It was the summer of 2017, and five George Mason University students and three faculty members were beginning their research into the children enslaved by George Mason IV, the university’s namesake.
Wendi Manuel-Scott, a professor of integrative studies and history, and one of the faculty members on the project, recalled how the students at one point “began to talk about how it would be awesome if years from now they came to campus and there’s a plaque that honors the enslaved people held by George Mason.”
As it turned out, they got much more than a plaque, as what was the Enslaved Children of George Mason project led to the Enslaved People of George Mason Memorial, a focal point of how the university is addressing its identity as it relates to a complicated Patriot.
“The purpose of the project was to raise awareness about George Mason IV, the man, the patriot and the slaveholder,” Manuel-Scott said. “Our goal was to focus on expanding our community’s understanding of Mason, and to focus on the people he owned and what they thought about freedom.”
The memorial on the Fairfax Campus (see the video) is the centerpiece of the newly renovated Wilkins Plaza, named for the African American civil rights leader, Pulitzer Prize-winning journalist, and beloved Mason professor.
It will be dedicated at 1:30 p.m. on Monday, April 4, as part of the university’s 50th anniversary celebration.
“I started that project the summer after my sophomore year, and it sounded cool to have research that maybe would contribute to a memorial on campus," said Mason alum Kye Farrow, BA History ’19, MS Management ’20. "But it was really difficult at the time to see how it would get there. So, yes, still today, I'm absolutely amazed the work we did went to the product that's there today."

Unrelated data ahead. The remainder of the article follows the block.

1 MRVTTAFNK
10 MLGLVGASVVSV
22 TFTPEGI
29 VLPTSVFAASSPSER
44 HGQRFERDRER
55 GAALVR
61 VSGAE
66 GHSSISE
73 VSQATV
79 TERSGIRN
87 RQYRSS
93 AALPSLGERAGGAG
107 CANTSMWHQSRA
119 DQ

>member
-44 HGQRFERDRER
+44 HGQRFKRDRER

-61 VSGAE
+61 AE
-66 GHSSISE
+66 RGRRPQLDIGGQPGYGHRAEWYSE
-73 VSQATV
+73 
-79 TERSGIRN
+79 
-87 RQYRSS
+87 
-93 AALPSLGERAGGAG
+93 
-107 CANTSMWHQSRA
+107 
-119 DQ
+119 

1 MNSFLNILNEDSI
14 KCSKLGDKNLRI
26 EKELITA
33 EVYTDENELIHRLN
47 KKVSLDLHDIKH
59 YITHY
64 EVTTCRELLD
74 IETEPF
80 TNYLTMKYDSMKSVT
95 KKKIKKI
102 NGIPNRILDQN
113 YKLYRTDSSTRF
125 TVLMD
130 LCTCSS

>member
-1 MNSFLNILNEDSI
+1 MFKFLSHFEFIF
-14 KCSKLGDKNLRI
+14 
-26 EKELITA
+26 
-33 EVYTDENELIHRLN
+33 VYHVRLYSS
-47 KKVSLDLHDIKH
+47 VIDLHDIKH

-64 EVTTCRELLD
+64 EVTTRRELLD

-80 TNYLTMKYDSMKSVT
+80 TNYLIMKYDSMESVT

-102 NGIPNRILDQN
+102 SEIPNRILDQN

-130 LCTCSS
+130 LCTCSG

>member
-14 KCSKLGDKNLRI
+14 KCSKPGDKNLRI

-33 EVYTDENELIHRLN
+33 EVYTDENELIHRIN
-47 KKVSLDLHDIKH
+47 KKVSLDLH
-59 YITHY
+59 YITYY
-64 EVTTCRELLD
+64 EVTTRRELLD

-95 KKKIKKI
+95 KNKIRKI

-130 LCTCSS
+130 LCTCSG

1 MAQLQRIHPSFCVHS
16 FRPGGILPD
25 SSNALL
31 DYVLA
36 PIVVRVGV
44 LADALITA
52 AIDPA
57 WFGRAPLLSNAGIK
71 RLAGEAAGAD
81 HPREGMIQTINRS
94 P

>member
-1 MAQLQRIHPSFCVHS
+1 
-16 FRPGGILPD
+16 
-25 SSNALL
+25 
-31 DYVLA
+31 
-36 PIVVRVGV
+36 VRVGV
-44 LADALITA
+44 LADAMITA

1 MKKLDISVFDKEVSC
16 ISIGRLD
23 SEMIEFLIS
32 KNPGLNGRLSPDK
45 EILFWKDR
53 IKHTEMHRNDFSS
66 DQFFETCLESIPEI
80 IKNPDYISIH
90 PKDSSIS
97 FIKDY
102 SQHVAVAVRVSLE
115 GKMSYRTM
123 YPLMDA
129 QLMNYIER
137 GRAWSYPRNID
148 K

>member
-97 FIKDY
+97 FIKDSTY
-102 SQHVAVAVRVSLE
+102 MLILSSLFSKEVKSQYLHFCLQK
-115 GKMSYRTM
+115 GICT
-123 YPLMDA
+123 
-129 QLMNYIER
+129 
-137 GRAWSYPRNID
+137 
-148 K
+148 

Other students on the project were Alexis Bracey, BA Global Affairs ’19; Ayman Fatima, BS Systems Engineering, BA Government and International Politics ’21; Farhaj Murshed, BS Statistics ’20; and Elizabeth Perez-Garcia, BS Criminology, Law, and Society ’19.
It was important each student came from a different academic discipline, Manuel-Scott said.
“Each brought a different way of seeing and thinking, and a different way to analyze and explore records,” she said. “That interdisciplinarity created a richness in terms of the project.”
The project was launched by Manuel-Scott; Benedict Carton, a faculty member in History and Art History; and Mason alum George Oberle, Mason’s history librarian and a term faculty member in the Department of History and Art History.
All are leaders in the Center for Mason Legacies, an interdisciplinary and collaborative research center established by the University Library and College of Humanities and Social Sciences that encourages student research to preserve and examine the legacy of George Mason IV and the people he enslaved.
The Enslaved People of George Mason project “shows that Mason is striving to be an exemplar institution in relation to the idea of promoting student inquiry and being open to where that goes and takes us, even if it’s not always a happy story,” Oberle said.
The memorial includes the iconic statue of Mason. A new pedestal includes four quotes which highlight the different aspects of his life, including the penning of the Virginia Declaration of Rights, the foundation of the U.S. Bill of Rights. But Mason also enslaved more than 100 people at his Gunston Hall plantation and did not free any upon his death.
Memorial panels are also dedicated to Penny, an enslaved child given by Mason to his daughter, and James, Mason’s personal attendant. A fountain contains stones in a pattern that symbolize an African custom of gathering and prayer.
To acknowledge an altar that was constructed next to the Potomac River by the enslaved at Gunston Hall, and to acknowledge that the land on which the university was built was originally inhabited by indigenous people, water from the Potomac River will be poured into the fountain.
“It’s a way to interconnect the worlds, between the place of enslavement, the place of difficulty, but also a place that’s life-giving,” said Gabrielle Tayac, an associate professor of public history at Mason, and a Piscataway tribal citizen. “To pour the water into the fountain that recalls those connections and all of those hopes and dreams and memories the people had, it’s a way of awakening and blending those intentions.”
Said Carton: “Our project sought to guide students’ sense of moral duty, as they branched out to discover hidden histories. This duty is focused on reconstructing the everyday humanity of enslaved people whose lives had deep meaning, despite the cruelties of enslavement.”
“The moral duty,” he said, “is in the learning.”